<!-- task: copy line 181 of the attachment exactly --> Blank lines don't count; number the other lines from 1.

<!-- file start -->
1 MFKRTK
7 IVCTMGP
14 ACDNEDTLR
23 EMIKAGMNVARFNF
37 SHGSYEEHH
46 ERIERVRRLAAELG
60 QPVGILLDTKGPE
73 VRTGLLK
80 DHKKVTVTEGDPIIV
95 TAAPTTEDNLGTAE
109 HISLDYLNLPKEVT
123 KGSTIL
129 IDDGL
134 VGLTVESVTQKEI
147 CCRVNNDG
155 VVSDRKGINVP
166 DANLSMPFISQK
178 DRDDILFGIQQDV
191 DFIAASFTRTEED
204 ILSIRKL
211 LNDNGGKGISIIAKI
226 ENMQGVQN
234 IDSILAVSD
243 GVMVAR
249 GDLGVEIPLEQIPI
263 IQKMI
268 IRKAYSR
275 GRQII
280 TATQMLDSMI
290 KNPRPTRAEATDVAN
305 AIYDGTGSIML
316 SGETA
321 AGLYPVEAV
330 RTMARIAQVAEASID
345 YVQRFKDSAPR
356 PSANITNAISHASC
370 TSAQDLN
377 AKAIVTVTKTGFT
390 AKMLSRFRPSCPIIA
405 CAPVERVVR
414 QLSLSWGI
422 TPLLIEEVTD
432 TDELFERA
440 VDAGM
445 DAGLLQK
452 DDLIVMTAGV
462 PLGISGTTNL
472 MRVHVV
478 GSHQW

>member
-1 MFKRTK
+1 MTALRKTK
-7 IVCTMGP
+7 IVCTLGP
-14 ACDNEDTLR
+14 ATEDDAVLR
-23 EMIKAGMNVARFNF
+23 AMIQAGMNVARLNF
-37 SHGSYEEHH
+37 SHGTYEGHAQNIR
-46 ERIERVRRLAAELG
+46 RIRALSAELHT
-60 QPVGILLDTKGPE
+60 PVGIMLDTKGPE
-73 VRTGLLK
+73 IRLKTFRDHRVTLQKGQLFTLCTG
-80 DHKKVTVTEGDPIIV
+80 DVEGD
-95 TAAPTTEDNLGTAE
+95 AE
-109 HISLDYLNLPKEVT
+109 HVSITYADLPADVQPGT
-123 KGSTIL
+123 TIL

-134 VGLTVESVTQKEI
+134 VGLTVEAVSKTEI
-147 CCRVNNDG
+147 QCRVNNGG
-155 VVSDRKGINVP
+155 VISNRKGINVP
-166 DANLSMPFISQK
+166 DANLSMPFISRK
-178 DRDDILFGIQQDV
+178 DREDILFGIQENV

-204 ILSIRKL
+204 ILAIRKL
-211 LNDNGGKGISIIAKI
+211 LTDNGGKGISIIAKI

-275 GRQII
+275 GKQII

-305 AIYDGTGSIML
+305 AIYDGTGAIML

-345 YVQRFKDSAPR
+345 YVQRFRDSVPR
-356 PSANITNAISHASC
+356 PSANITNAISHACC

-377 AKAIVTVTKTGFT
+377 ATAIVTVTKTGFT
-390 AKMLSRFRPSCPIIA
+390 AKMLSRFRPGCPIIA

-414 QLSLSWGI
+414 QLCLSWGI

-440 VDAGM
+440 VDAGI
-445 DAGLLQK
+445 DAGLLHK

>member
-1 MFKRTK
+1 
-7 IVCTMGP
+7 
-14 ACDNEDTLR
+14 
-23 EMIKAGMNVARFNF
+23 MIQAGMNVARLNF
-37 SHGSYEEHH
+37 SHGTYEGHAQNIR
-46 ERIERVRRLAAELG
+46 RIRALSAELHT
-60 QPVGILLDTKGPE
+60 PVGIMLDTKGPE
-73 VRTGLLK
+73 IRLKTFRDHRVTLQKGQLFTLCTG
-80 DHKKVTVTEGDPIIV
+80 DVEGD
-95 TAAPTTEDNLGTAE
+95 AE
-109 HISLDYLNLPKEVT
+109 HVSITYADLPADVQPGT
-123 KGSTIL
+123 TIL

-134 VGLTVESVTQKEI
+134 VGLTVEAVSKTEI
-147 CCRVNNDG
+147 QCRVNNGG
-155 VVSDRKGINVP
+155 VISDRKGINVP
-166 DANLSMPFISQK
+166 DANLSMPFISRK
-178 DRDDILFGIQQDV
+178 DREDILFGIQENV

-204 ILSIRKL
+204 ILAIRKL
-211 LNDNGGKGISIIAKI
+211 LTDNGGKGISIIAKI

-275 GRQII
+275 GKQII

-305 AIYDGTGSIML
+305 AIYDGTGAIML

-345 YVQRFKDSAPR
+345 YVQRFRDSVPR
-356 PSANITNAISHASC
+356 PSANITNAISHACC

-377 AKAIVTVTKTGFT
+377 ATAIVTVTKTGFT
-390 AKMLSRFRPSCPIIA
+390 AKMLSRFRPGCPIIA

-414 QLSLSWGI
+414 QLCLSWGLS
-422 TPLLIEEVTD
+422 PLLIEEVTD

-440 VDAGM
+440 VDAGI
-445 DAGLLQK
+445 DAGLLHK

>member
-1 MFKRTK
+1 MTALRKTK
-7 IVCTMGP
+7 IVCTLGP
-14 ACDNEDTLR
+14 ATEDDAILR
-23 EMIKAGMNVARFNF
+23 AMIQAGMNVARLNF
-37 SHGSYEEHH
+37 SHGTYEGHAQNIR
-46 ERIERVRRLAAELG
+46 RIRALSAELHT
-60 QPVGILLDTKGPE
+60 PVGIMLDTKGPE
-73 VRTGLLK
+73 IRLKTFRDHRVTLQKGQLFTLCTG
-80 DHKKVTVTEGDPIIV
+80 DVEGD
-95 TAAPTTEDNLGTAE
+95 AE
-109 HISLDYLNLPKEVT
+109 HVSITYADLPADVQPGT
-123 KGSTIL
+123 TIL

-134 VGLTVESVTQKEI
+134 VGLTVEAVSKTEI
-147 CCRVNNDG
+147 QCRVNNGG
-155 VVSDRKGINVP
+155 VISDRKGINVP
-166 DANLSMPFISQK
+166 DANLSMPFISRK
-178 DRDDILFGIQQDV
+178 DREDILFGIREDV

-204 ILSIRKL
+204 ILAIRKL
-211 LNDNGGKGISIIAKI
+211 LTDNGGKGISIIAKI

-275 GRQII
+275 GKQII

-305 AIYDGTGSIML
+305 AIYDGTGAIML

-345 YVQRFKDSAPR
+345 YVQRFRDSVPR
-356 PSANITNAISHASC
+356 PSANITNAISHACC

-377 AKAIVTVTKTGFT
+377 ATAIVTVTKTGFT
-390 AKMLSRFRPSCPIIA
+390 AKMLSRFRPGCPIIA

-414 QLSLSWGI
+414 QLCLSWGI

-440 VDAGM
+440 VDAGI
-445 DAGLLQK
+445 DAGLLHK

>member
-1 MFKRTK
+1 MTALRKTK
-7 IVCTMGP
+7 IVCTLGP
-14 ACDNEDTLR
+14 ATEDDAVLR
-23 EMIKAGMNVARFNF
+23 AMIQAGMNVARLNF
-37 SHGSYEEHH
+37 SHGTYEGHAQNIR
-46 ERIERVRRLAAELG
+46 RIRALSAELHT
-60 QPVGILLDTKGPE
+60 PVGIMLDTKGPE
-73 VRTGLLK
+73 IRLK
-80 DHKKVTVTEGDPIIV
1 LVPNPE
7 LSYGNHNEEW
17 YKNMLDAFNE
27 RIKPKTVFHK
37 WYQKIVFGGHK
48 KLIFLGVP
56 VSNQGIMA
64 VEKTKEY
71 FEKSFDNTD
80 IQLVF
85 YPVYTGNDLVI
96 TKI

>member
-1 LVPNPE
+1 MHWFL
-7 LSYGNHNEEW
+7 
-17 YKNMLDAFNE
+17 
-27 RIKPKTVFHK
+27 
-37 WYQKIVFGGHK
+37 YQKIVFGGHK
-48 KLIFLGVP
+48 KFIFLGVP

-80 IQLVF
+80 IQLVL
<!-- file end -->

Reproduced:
-73 VRTGLLK